Microalgae possess tremendous potential to meet the ever-increasing demand for food, feed, energy and fuels in a sustainable manner. However, to be commercially viable, the entire supply chain of microalgae production including harvesting and conversion needs to be thoroughly investigated and better understood. To this end, a comprehensive theoretical approach was used in the present study involving first-principles based detailed modeling, simulation and analysis. Mathematical models were developed to quantify microalgae productivity potential and the associated feed stock costs in commercial scale biorefineries. In addition, detailed process modeling of the conversion of algae to multiple value-added products and the associated technical and economic feasibility and environmental assessment were conducted for the different geospatial locations. Using a first principles-based approach, algae growth and productivity were modeled considering an open raceway pond reactor and a flat panel photobioreactor to understand the implications of reactor geometry on microalgae growth and harvesting. Economic analysis was also conducted to determine algae production costs in the two different reactor systems, and across several geographic locations, thereby offering direct comparisons to facilitate selection of the most productive algae reactor system and the location. Then process models were developed for the conversion of microalgae to natural astaxanthin and eicosapentanoic acid (EPA) and docosahexanoic acid (DHA). These process models were used to assess the cost of production of the above products using different bioreactor systems and at various geospatial locations. In addition to value-added products, utilization of the residual algae biomass was also included in the overall techno-economic analysis to understand the economic competitiveness of microalgae-derived natural products and algal biorefinery in a fossil fuel-dominated market. The results obtained here suggest that microalgae productivity potential as well as production costs are heavily influenced by geographic location. Predicted yields and corresponding costs for astaxanthin and EPA and DHA suggest that the production of these high-value products may be more successful in locations characterized by favorable environmental profiles that are more conducive to algae growth. While the costs of production in algal biorefineries were found to be higher than those of their petroleum-based counterparts, with further research and development the commercial production of microalgae-based natural products is highly promising for future industrial applications.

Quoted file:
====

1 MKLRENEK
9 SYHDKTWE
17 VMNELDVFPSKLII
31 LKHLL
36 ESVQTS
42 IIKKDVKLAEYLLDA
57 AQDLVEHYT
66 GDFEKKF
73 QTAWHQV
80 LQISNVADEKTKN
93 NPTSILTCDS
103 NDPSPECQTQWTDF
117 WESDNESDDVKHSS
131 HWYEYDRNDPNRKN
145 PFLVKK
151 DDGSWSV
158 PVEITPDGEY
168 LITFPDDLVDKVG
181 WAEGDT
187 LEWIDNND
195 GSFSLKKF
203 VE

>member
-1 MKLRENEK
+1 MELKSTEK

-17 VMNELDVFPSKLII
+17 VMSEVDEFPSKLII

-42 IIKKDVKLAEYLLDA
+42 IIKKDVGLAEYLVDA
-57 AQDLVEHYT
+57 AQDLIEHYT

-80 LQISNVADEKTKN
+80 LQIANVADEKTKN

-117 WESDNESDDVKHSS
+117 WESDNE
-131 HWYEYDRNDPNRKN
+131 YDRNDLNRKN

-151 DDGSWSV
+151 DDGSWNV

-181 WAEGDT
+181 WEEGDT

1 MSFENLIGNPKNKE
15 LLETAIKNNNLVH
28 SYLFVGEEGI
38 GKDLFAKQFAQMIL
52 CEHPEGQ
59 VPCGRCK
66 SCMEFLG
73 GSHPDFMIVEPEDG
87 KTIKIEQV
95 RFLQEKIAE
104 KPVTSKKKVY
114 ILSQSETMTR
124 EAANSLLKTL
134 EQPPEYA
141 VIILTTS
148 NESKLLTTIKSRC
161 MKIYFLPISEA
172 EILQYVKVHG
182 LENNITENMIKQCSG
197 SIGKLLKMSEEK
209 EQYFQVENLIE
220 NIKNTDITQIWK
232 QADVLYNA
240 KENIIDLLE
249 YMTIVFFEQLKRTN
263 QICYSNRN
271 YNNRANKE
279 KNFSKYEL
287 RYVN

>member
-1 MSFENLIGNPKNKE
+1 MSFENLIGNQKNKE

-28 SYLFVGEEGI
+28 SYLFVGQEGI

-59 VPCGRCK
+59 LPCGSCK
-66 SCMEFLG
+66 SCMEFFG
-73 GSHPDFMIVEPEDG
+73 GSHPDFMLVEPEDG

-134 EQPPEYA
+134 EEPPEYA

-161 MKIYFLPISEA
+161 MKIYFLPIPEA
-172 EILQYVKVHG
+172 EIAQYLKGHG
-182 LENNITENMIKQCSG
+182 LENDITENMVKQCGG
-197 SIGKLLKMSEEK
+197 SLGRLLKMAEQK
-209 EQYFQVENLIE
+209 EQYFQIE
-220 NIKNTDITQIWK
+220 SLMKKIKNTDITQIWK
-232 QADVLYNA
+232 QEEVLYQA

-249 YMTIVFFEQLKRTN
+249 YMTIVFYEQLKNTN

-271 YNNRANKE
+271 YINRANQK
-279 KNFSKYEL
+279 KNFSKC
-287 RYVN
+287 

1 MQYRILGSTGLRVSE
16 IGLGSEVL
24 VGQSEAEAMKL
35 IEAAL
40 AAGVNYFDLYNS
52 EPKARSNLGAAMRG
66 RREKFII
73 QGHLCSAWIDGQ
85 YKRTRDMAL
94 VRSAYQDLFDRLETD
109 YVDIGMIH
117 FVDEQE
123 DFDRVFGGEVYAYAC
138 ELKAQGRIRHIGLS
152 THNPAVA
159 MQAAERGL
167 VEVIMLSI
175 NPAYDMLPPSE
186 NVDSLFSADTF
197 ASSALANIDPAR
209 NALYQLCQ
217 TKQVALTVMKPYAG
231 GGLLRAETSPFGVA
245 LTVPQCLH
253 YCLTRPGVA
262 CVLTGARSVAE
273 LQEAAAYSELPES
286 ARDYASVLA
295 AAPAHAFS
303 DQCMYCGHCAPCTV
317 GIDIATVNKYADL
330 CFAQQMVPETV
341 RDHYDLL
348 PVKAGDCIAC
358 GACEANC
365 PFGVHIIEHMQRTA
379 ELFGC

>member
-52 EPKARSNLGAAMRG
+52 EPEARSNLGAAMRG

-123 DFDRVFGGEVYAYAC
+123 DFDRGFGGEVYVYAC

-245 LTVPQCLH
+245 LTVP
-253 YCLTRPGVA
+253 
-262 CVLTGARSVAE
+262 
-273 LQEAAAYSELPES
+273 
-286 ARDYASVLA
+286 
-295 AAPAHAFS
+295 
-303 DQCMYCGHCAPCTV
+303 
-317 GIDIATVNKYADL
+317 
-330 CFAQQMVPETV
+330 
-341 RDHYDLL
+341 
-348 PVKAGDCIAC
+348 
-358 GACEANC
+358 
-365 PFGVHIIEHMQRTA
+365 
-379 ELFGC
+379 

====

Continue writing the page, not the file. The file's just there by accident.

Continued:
University of Minnesota Ph.D. dissertation. December 2019. Major: Bioproducts/Biosystems Science Engineering and Management. Advisor: Shri Ramaswamy. 1 computer file (PDF); viii, 184 pages.
Techno-economic and Sensitivity Analysis of Microalgae-based Biorefinery.
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